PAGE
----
** **

** Department of Mathematics
UNIVERSITY OF ROCHESTER**

*Ralph A. Raimi
Professor Emeritus
*

29 February 2004

Dean, School of Education - THE CITY COLLEGE of NEW YORK

Convent Ave. & 138th Street - R 3/203

New York, NY 10031

Dear Dean Posamentier:

Dick Askey reproduced part of a letter you wrote him asking him to

ask his colleagues to make some constructive suggestions you can use in your

present work in the new New York State math standards. At one point in your letter you gave as an example of a current pedagogical question:

* For example, I believe that in general, we do not train our youngsters
to think proportionally....
*

I've been thinking about this point off and on for some years now,

since "proportional reasoning" is a phrase I never heard in all my life before

being exposed, in my old age, to professional math-educators. I don't know

how "constructive" I can be, in relation to a skill I believe should not be

phrased in these terms at all. If you read 19th century arithmetic books you

will see that students learned to recite answers to problems of the sort you

have in mind, using a certain mind-numbing sequence of phrases involving a

rate, and input and an output, though in different settings one had to recog-

nize certain things (like price) as rates and certain other things (like dozens)

as inputs, or sometimes outputs. Most such problems were taught under the

rubric of "the rule of three."

When I was a child I was able to do such problems easily enough --

sometimes -- but at other times, e.g. the problem of two hoses filling a tank,

I was paralyzed by the boxes (chalked rectangles) into which my teacher put

the key numbers on the blackboard, and I could not remember whether to add

or multiply, or where to put 1/8, or maybe 8, if hose #1 took 8 hours, etc.

In other words, the attempt to teach me "proportional reasoning" collapsed

when the problem required the invention of a rate. I did not overcome my

shyness about such problems (I had to draw pictures, rather than boxes with

numerals, and then couldn't explain what I had done) until I learned some

algebra and was able to label every quantity in sight with a letter, writing

down all relations I could think of, that the data gave me, and then solving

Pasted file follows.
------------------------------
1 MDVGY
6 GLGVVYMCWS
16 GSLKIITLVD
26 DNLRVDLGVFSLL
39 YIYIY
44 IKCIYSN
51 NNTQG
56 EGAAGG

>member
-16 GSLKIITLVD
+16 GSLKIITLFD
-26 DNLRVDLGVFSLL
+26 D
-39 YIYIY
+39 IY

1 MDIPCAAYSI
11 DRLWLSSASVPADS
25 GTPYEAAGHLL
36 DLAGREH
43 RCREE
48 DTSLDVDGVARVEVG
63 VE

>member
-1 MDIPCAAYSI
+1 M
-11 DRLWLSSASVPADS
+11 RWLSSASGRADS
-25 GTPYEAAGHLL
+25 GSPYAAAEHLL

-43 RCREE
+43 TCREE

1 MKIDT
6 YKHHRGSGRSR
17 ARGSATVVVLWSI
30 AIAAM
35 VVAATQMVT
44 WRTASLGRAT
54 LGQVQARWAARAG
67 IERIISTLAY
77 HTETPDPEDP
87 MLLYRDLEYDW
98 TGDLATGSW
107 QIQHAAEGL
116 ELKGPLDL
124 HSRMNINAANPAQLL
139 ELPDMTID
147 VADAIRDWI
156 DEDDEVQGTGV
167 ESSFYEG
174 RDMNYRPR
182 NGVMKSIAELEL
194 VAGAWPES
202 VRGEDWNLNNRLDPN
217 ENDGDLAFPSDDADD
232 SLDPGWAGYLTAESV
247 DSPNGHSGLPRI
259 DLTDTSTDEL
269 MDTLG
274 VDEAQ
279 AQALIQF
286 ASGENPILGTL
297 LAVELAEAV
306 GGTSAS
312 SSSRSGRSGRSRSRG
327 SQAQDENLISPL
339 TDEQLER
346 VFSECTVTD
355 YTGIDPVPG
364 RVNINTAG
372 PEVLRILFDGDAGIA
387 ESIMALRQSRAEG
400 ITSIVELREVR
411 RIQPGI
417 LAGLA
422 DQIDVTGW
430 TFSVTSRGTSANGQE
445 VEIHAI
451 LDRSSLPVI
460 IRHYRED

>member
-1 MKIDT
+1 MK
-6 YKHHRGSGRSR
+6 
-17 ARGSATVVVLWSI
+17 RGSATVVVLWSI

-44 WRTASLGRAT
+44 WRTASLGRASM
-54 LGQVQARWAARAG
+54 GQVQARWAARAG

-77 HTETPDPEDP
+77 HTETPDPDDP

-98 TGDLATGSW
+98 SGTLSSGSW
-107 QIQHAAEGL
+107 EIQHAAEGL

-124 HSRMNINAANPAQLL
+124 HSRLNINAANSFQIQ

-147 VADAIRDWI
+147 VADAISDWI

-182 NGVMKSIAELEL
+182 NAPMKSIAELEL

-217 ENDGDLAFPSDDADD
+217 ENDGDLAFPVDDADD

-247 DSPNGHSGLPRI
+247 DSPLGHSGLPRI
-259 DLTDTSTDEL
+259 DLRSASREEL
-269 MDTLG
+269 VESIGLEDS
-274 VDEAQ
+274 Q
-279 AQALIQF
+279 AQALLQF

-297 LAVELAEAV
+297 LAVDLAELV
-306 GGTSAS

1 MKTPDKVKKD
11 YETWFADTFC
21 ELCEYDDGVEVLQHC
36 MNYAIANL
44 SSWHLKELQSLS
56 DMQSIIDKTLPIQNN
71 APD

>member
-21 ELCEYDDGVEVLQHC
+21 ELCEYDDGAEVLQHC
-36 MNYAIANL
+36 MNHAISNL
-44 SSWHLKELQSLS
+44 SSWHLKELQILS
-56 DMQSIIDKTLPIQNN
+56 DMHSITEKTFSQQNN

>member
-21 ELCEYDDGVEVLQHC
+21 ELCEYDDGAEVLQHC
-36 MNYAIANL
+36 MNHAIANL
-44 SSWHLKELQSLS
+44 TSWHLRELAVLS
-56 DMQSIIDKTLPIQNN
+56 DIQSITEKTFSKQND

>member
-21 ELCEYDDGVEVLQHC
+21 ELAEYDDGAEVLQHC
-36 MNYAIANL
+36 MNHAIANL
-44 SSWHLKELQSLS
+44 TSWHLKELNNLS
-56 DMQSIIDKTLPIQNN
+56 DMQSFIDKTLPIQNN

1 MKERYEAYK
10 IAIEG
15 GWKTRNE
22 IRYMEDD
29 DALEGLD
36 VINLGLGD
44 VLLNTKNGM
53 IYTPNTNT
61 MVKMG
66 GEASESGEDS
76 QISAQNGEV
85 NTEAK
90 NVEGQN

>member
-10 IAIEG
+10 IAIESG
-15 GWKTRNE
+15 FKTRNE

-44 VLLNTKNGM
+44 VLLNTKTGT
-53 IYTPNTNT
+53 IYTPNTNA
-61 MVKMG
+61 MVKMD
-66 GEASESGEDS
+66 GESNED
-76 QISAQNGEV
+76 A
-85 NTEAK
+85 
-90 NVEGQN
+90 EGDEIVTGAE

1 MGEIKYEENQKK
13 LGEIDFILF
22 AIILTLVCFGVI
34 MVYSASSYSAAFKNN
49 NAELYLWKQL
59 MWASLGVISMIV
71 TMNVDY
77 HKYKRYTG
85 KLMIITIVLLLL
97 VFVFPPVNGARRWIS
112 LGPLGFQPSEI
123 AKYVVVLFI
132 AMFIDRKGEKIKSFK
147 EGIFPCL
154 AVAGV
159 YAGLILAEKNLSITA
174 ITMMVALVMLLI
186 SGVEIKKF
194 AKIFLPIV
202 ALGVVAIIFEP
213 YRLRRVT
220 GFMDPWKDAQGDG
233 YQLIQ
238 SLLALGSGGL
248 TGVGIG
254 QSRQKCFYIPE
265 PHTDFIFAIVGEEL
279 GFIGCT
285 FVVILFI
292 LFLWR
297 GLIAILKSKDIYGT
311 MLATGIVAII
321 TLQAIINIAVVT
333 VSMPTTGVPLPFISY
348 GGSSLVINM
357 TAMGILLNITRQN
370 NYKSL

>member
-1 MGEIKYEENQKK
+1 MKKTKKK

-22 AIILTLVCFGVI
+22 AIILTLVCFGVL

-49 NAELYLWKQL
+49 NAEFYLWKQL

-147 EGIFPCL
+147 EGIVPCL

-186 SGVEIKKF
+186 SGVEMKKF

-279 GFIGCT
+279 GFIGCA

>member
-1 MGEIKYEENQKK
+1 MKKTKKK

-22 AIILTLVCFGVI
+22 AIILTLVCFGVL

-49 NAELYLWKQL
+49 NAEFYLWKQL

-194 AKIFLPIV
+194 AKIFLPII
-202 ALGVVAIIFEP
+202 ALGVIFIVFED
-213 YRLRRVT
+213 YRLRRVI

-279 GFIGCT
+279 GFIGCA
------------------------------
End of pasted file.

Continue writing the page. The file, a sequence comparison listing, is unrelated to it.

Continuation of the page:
for the quantity asked for. What was proportional to what no longer needed

to concern me; the relations dictated by the problem led to airtight equations

about the meaning of which I no longer had to think. It was, to me, a

liberation.

Since learning about the current obsession with "proportional

reasoning" I have decided that the language of functions, input and output, is

the easiest way to understand such problems. After all, Proportional is the

description of only one class of functions, and all science is the quest for

analogous relations. What is there against the use of letters and equations

from the very beginning, when such real-life problems are first attacked?

First learn the number system itself, then observe that in the real world there

are many relations expressed by formulas, in which an input and an output

are related by a scale factor, or rate. Write the relation and solve.

Next stage (Temperature C and F) is slightly different, for now it is

temperature differences measured in C and F that are related by a scale

factor. Later stages: concentrations, pressures, etc. And of course, in the

fullness of time, powers, roots, cosines, logarithms,

My advice, which will likely not be regarded by everyone as construc-

tive, is to abandon the phrase "proportional reasoning" in favor of "linear

relation", and to teach such problems in algebraic terminology with emphasis

on the idea of 'rate'. R = pN means R is receipts in dollars, N means the